Tuesday, June 22, 2010

Chimps: Learning Compassion

Chimpanzees: An Unnatural History , which re-played in PBS's Nature series this past Sunday night, is a heart-breaking lesson in compassion for our fellow living beings. It documents the work of centers like the Fauna Foundation, Save the Chimps, and the Center for Great Apes, havens for animals abused by humans in a variety of ways--whether as inappropriate "pets", as performers for our entertainment in circuses or movies, on on television programs or, at worst, as the living objects of medical or scientific experiment. The program shows animals that have lived the majority--some of them the entirety--of their 35-40 year life span in the cramped quarters of small cages, injected with noxious or toxic substances like the HIV virus, and subjected to horrors of all kinds. It also shows a number of kind-hearted human beings who come to their rescue, offering them loving and respectful homes for the last years of their life.

The first and most fundamental of the Buddha's teaching is: DO NO HARM. We humans, sadly, are an unkind species, and seem incapable of following that simplest and most obviously ethical of all rules. We treat our cousins, the animals, with the cavalier and deeply disrespectful assumption that we are their superiors and that they exist on this planet only at our pleasure and for our benefit. As this video shows, their dignity and forbearance shame us. It was impossible to watch--at least for the two of us--without tears for the dreadful history of some of these unmistakably sentient beings, but also for the compassion of those determined that their last years will be marked not by abuse, but by genuine respect and love.

NOTE: I leave for the Dallas-Ft. Worth area tomorrow morning. I have not decided yet whether to attempt to keep up with The Buddha Diaries; but if you don't hear from me until the coming weekend, please don't be surprised. I will be back. In the meantime, if you don't hear from me, please join me in sending out goodwill, compassion, and wishes for the happiness of all living beings--not forgetting those we dislike, or those who do us harm. As Thanissaro Bhikkhu constantly reminds us, the world would be a much better place if all of us could find true happiness--the kind that takes nothing from others and allows us all to give the best part of ourselves.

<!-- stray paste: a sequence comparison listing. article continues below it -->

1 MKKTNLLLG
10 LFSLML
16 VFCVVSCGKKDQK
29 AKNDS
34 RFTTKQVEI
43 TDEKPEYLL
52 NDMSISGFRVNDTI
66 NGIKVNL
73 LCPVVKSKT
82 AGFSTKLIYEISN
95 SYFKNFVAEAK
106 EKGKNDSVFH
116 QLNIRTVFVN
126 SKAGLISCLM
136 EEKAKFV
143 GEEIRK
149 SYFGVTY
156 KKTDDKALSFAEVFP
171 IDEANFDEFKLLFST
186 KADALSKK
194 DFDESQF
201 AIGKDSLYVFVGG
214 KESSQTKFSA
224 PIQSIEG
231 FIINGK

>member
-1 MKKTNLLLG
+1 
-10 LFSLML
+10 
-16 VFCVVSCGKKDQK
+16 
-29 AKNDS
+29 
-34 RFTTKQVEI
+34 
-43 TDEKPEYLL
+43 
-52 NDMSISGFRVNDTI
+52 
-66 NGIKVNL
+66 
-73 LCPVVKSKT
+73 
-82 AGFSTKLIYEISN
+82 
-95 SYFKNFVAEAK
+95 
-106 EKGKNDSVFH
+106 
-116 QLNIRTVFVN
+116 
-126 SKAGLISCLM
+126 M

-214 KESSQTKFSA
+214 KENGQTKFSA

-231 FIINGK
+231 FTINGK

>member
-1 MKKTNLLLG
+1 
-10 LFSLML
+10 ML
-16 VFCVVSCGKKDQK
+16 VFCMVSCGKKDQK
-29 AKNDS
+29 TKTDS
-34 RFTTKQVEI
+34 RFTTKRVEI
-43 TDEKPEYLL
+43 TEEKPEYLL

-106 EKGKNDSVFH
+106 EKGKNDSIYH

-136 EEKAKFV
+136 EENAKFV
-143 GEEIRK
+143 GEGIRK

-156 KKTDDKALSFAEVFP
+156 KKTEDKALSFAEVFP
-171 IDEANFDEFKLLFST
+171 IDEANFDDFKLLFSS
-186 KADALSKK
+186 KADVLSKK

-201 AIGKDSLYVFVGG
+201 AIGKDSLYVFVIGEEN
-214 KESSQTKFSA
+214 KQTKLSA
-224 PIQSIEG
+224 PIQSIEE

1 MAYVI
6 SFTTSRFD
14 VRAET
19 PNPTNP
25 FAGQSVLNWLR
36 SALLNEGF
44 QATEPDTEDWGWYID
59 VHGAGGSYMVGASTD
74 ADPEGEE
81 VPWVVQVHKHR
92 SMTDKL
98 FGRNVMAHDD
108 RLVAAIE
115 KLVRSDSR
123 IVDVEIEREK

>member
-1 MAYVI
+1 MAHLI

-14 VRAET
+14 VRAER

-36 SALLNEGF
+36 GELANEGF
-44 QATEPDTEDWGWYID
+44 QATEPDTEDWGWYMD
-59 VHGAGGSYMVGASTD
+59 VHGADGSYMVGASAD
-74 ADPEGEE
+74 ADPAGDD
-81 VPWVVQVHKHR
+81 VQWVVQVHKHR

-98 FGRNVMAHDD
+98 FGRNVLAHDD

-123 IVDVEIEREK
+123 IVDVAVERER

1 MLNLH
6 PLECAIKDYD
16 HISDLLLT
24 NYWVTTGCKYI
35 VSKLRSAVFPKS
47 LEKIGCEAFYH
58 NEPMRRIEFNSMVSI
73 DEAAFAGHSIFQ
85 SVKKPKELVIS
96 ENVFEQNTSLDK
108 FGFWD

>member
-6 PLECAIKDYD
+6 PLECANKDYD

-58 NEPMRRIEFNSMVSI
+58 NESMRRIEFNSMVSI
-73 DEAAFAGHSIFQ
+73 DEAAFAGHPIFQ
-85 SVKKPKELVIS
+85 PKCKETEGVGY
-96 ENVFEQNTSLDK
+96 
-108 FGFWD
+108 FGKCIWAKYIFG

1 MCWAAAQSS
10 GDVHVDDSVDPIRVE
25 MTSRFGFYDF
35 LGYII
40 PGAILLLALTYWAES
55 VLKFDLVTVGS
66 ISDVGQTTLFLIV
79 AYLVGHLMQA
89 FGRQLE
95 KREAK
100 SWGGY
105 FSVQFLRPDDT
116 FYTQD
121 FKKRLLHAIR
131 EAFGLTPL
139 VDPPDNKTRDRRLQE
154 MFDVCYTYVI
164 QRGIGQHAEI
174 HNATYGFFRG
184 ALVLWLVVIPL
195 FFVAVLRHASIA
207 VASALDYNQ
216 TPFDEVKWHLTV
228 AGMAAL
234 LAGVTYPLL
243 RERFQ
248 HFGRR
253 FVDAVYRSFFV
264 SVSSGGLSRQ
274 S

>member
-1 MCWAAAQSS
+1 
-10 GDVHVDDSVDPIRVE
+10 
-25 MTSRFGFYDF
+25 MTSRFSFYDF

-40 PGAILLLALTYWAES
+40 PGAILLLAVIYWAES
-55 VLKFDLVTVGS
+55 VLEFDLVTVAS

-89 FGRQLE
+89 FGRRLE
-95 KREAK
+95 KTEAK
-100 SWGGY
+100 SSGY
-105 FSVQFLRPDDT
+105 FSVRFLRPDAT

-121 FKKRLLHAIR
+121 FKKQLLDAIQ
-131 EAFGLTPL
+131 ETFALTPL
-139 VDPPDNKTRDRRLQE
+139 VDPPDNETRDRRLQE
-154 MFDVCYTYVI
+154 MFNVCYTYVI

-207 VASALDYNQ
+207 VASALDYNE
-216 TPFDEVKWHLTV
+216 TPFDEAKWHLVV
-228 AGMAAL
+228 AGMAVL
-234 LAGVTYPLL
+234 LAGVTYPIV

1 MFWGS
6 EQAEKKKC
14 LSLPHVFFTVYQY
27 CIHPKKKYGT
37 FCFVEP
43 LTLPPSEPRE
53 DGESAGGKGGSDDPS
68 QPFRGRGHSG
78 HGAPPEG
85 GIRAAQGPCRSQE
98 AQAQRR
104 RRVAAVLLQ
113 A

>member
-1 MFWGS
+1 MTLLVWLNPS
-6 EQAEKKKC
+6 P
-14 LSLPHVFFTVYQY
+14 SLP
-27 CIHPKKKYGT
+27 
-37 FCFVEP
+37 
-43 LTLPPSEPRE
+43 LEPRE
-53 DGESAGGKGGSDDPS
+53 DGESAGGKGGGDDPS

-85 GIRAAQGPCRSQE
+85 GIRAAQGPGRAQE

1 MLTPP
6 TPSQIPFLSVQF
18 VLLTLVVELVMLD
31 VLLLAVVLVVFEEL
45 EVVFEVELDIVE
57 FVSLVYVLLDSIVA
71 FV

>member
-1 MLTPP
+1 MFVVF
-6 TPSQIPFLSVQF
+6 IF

CHI SPHERE said...

Jane Goodall has had it right from the beginning.
Grounded in her pioneering study of chimpanzee behavior she is dedicated to the well-being of all living things.

One wonders when science will convert to computer modeling to expand its knowledge rather than using surrogate research methodologies developed in the 30's.

The reason most scientists give me is that it is cheaper and quicker!

Sort of like burning carbon fuels rather than gathering sunlight.

JTieken said...

Humans are predators with brains big enough to have devised a self-deluding self-image that is full of hypocrisy. The word 'humane' itself is a one-word oxymoron if the definition can be thus stretched to include one word.
Unfortunately, the bible tells us animals are here for our use (ideas about that tome would lead to a much longer discussion); many use it as their excuse for all manner of unkindly acts.
The more like-minded of us who fight for the rights of other sentient beings the better chance we have to make change, but we will always be pushing against the tide of hunters, fur-trappers, shark-fin soup fanciers and unfortunately, sociopaths.
I am in for the long haul. Thank you for all you do to add enlightenment.

Vyvyan said...

Yes JT, the Bible tells us that animals are here for our use, but also that we have dominion over the lesser creatures and we are to be good stewards of the earth. That's where it all breaks down! It appears that many people are not even good stewards of their own bodies, let alone anything outside of their own perimeter.